Prophetstown, Illinois: quiet winding roads, red barns, and a single-street main drag with no stoplight. It's where Bret Bielema grew up, but it's also Jack Heflin's hometown.
"I'm trying to put Prophetstown or Erie-Prophetstown on the map." said Heflin.
Jack grew up on a farm where it all began. Like many athletes, Jack's love for sports started young.
"Baseball, football, basketball, track, bull riding, motor sports, just about everything," said Judi Breitbach, Jack's mom. "He showed cattle growing up also. So a little bit of everything. He liked everything and wanted to do everything."
In high school, he was a multi-sport athlete.
"He was actually really good in basketball," said Chris Breitbach, Jack's stepdad. "Baseball he was good at. But football, he was kind of a little skinny guy starting out."
That's where he met Chuck Milem.
"His sophomore year was when he started putting on a little bit of bulk so that was kind of his coming out party so to speak in varsity football," said Milem, the former head football coach for the Erie-Prophetstown Panthers.
Coaches liked what they saw in Jack.
"The defensive coordinator at the time really saw a lot in him right away and met with all of us and said 'I think he's really special,'" said Milem.
They all thought so.
"We went to a lot of football camps," said Judi Breitbach. "I think 13 of them at all of the different colleges in the Midwest."
But college coaches weren't biting.
"Jack was going against all the good guys then, the guys actually being recruited and actually he did pretty good," said Chris Breitbach. "But they'd always try to coach up the guys they were recruiting and not Jack,"
Jack would finish his senior season of football with a choice.
"He had a lot of opportunities with Division III schools, NAIA, but no scholarship offers whatsoever," said Judi Breitbach. "So we knew a walk-on was the only option at the time."
He did, an hour away from home at Northern Illinois University. Like high school, things wouldn't always go his way there either.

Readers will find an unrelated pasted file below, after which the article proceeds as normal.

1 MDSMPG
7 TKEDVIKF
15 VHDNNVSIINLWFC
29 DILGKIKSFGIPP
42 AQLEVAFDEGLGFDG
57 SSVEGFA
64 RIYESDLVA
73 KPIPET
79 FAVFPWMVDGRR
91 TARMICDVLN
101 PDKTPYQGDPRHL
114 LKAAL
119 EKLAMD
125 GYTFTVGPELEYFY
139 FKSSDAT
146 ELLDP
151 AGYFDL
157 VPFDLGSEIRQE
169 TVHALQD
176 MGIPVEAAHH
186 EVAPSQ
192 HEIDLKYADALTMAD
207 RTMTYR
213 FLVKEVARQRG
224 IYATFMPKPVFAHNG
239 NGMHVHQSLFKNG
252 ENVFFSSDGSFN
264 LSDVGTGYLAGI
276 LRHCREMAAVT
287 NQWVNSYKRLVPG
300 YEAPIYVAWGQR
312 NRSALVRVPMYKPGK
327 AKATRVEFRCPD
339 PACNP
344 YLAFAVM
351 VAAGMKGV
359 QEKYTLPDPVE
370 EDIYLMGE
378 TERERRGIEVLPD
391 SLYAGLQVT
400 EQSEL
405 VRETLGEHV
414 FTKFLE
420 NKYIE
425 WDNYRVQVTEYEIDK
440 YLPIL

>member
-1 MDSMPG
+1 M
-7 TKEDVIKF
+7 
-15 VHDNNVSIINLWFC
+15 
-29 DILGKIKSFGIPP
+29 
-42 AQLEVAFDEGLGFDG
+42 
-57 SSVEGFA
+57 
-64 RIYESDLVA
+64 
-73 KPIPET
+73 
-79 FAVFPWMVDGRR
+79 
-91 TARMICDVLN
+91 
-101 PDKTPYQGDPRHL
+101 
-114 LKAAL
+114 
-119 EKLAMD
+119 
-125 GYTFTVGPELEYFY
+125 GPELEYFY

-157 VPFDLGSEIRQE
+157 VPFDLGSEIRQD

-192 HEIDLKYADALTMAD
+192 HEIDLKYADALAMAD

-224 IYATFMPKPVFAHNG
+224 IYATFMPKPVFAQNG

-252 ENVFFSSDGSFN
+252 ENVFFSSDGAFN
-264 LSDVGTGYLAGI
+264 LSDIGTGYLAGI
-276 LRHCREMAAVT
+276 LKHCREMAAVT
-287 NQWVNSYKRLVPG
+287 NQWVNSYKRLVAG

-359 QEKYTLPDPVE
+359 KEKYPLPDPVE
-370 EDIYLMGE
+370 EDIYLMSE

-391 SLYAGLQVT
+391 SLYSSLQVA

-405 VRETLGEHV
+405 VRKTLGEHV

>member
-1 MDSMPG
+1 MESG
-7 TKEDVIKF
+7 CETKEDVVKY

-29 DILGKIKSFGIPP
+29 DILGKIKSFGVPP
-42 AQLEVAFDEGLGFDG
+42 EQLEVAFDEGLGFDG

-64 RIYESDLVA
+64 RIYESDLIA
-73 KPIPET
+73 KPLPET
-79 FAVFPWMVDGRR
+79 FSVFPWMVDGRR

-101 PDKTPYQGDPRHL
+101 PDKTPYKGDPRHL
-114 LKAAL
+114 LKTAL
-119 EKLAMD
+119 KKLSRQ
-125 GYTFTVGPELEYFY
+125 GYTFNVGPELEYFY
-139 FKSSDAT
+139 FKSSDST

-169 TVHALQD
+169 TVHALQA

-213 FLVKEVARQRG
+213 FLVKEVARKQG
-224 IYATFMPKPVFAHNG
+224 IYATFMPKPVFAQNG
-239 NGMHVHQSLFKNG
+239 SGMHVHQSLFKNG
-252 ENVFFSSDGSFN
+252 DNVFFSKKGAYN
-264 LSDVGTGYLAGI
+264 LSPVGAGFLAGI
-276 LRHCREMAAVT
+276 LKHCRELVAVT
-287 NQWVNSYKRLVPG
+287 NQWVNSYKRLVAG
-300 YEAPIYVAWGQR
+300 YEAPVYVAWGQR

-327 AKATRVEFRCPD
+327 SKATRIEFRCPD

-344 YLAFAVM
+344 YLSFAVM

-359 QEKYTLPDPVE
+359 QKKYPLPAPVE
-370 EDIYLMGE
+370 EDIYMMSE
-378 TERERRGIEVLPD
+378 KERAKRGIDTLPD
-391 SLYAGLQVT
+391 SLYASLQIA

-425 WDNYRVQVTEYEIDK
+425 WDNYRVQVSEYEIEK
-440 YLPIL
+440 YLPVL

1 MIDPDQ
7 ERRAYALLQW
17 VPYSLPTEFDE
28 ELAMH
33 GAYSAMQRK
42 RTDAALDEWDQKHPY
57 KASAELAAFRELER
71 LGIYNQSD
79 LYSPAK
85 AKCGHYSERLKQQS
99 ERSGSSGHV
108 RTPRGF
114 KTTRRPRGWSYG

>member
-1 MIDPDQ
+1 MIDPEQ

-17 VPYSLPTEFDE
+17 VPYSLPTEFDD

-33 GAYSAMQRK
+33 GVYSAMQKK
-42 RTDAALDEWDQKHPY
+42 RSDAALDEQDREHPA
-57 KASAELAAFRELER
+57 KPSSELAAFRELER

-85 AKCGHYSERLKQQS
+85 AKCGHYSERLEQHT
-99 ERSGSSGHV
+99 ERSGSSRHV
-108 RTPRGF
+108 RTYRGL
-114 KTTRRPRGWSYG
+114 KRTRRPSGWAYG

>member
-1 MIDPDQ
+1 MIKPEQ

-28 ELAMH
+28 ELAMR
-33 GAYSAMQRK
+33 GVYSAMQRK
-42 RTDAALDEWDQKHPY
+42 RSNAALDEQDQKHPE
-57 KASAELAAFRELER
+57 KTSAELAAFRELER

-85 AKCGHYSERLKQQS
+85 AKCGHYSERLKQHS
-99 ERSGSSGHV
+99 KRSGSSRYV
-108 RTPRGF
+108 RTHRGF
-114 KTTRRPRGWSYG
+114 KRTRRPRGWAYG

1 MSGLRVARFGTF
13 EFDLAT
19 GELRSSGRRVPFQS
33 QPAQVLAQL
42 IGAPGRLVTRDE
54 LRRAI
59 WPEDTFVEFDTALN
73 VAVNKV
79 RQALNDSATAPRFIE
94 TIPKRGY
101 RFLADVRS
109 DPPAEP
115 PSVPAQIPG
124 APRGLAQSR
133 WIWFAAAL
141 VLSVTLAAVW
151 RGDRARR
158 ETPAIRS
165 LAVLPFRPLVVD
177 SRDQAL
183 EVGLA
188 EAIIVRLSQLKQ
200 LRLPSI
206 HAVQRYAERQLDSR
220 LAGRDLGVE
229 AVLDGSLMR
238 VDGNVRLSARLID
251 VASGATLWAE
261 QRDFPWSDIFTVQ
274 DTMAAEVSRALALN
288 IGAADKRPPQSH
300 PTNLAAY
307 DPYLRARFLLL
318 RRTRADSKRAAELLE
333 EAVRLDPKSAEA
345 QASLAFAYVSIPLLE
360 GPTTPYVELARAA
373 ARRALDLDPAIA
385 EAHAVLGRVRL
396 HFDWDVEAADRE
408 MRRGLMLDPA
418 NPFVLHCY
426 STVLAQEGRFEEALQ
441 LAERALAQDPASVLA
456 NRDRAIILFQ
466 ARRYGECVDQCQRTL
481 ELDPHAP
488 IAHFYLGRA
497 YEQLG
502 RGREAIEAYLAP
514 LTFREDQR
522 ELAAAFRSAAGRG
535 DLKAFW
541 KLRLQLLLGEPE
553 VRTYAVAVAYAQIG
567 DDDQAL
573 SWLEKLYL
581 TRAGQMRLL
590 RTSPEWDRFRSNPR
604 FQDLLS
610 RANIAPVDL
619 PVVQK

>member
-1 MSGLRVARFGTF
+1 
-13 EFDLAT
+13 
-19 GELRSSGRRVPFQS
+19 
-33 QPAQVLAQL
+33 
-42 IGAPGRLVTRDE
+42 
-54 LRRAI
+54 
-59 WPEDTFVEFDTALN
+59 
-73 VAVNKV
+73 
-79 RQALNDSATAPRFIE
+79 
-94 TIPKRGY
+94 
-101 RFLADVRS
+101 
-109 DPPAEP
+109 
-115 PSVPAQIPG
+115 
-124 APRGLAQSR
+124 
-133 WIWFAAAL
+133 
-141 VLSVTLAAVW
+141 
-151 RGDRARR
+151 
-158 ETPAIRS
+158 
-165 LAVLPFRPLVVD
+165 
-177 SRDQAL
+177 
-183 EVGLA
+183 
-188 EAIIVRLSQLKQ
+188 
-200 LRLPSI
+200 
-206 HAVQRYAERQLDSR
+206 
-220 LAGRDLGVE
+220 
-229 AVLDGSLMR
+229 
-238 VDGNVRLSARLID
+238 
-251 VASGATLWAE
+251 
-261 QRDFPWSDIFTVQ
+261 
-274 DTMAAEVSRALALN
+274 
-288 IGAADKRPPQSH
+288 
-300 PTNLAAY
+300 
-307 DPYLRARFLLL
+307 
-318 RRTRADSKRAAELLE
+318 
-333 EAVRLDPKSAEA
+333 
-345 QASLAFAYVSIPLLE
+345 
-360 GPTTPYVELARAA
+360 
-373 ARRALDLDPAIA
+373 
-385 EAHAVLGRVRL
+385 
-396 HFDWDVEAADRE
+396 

"He got hurt that first year, he hurt his shoulder so he had surgery on that," said Judi Breitbach. "He was actually taken off the roster at NIU. So pretty low times at that time."
But a year later would come the highest of highs. Jack was put on scholarship.
"I know the game of football is a journey and it hasn't been easy at all especially since high school," said Heflin. "But everyday I just wake up and know I put my faith in god has my back on everything I do."
He made a name for himself at NIU but his journey wouldn't end there. For his final season, he wanted to transfer.
"He didn't get recruited out of high school and all of a sudden the floodgates opened." said Judi Breitbach.
Jack was fielding offers from top programs, but the one he really wanted wasn't there yet: Iowa.
It brought his family back to fall Saturdays spent cheering on the Hawkeyes at Kinnick Stadium.
"He just would tell his brothers, 'I'm gonna play here one day,'" said Chris Breitbach.
The offer finally came.
"I'd say there were few tears for sure," said Judi Breitbach. "But just a lot of pride for him."
Jack quickly became a mainstay of the Iowa defense, posting 21 total tackles, including 13 solo, earning the respect of his teammates and coaches.
"He's like Bret Bielema, farm kid from across the border there. He's fit right in." said Kirk Ferentz.
But now he's ready for the next chapter in his football career: the NFL.
"There's a former teammate I played with that said, 'Jack, just keep working. Your day in the sun will come.' So that's what I'm doing. I'm working everyday." said Heflin.
It's a big step for a small town kid but he'll never lose sight of the field or the farm where it all began.
"Just keep chasing your dreams." said Judi Breitbach.